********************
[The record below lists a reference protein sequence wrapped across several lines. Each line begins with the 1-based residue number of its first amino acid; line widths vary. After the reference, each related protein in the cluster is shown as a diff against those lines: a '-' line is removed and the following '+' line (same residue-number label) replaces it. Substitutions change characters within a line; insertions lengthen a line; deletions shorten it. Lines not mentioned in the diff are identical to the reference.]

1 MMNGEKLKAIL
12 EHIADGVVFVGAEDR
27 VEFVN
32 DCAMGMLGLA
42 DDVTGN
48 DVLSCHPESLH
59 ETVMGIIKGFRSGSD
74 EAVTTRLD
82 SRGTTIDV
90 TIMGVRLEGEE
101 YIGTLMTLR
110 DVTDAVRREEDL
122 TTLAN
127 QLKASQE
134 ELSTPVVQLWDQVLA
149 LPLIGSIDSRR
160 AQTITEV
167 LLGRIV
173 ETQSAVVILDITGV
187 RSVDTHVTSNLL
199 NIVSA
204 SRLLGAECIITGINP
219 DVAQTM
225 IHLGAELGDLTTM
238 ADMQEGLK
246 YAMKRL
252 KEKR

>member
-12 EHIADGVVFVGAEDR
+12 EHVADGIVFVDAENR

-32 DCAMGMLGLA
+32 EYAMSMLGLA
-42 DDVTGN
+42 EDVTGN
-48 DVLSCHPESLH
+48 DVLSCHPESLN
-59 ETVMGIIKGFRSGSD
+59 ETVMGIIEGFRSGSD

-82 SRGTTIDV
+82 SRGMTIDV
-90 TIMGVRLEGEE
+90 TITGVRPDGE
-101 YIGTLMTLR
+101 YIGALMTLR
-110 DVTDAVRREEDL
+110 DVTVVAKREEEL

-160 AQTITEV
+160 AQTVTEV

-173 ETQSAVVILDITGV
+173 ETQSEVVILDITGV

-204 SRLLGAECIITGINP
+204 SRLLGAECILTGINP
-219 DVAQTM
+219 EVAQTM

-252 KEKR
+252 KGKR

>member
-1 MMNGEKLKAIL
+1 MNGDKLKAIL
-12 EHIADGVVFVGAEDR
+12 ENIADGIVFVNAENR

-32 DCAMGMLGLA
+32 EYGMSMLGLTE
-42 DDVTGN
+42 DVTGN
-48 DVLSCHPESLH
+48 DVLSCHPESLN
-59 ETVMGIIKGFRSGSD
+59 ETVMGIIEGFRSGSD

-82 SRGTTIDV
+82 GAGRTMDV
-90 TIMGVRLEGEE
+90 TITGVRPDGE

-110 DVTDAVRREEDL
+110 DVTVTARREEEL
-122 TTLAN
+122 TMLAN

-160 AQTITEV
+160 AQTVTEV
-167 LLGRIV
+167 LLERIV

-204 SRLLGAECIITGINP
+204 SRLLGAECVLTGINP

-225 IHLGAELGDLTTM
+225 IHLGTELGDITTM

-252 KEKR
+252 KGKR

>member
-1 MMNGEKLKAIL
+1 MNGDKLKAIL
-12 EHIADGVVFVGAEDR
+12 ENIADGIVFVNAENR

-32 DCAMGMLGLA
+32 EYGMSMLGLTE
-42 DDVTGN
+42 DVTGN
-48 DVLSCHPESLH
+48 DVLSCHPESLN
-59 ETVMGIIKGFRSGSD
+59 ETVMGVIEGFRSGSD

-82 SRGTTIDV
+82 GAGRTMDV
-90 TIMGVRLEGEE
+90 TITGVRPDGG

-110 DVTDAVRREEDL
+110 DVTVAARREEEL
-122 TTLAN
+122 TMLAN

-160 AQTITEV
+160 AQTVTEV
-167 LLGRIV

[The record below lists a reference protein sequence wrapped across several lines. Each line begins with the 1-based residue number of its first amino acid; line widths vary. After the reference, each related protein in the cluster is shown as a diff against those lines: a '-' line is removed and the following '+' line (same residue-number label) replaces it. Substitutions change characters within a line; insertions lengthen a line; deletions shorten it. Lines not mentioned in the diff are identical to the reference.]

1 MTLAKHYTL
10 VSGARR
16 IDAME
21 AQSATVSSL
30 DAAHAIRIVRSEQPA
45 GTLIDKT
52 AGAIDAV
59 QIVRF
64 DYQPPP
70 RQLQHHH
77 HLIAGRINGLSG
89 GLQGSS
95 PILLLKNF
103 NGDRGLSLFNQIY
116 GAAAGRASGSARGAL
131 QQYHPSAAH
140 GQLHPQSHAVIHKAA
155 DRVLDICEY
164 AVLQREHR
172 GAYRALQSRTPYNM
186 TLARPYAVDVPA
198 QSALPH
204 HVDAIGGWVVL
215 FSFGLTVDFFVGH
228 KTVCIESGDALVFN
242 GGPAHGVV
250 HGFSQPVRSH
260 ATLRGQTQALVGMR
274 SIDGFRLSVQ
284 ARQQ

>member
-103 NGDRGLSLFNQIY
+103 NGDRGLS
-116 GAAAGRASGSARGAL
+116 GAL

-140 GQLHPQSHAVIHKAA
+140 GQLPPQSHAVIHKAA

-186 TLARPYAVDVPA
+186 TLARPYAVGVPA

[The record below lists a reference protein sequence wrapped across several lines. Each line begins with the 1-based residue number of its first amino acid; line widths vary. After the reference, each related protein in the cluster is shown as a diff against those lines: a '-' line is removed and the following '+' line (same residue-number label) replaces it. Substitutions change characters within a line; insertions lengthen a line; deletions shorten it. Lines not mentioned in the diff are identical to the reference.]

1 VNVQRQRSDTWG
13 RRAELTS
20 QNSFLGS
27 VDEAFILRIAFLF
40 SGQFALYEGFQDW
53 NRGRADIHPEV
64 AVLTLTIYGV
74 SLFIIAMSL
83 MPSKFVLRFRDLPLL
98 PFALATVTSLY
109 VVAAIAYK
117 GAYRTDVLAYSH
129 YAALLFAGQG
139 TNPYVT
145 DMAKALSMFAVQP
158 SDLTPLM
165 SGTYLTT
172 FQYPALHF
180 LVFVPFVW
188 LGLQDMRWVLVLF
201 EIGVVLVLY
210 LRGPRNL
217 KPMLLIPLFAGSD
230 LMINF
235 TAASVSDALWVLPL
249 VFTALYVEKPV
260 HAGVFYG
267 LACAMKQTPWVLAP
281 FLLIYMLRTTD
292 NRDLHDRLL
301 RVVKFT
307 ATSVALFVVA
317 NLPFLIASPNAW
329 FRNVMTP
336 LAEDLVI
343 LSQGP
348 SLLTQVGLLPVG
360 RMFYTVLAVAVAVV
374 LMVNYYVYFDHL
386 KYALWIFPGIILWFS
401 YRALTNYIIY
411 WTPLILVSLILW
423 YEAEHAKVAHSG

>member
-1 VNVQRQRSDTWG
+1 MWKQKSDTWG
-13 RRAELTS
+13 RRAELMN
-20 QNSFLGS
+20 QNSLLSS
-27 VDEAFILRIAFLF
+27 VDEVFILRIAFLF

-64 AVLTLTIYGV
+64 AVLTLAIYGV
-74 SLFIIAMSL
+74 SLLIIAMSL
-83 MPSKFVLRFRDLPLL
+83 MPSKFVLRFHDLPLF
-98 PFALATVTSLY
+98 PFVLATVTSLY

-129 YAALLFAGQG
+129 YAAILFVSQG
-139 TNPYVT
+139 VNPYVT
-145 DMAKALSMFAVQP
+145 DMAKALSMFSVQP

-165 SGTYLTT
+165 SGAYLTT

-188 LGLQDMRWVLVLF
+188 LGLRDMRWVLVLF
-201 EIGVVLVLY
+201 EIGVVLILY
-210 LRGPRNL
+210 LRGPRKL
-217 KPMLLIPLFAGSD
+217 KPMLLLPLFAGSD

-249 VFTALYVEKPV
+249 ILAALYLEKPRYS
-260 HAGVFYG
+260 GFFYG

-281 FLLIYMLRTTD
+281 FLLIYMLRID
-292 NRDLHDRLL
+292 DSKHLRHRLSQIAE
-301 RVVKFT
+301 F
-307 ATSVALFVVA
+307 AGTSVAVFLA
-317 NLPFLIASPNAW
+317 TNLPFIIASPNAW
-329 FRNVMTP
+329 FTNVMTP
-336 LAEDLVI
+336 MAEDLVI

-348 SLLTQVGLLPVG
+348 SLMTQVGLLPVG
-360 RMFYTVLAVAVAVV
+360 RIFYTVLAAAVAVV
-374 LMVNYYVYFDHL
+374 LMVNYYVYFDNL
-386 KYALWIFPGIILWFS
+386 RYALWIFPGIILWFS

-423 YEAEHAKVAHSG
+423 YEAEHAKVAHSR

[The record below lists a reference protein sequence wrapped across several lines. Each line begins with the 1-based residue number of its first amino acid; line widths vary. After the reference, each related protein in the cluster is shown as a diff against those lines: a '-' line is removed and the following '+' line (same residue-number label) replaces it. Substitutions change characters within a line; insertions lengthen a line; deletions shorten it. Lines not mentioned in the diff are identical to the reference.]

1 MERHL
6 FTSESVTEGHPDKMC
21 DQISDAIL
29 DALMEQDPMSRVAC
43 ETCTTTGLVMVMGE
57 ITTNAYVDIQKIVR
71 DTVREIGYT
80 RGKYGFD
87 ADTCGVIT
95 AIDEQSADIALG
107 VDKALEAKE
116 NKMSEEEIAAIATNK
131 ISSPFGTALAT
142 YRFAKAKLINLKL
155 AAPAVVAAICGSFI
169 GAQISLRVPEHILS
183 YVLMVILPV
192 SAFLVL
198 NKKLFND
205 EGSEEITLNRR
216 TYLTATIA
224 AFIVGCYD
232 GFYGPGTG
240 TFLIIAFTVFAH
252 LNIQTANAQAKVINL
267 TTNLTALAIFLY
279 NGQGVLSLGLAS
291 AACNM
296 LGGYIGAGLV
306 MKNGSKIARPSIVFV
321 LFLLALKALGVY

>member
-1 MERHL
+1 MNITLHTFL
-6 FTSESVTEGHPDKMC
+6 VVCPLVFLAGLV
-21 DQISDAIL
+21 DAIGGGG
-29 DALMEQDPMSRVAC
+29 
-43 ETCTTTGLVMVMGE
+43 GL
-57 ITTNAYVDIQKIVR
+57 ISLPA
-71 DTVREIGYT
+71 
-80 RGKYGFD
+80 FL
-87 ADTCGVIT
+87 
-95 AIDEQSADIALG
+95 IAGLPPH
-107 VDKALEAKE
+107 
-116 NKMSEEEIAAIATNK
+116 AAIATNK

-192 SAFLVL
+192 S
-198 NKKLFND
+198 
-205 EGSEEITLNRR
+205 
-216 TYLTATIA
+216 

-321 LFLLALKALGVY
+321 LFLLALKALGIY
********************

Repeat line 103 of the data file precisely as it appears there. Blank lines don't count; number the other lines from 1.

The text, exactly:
+82 GAGRTMDV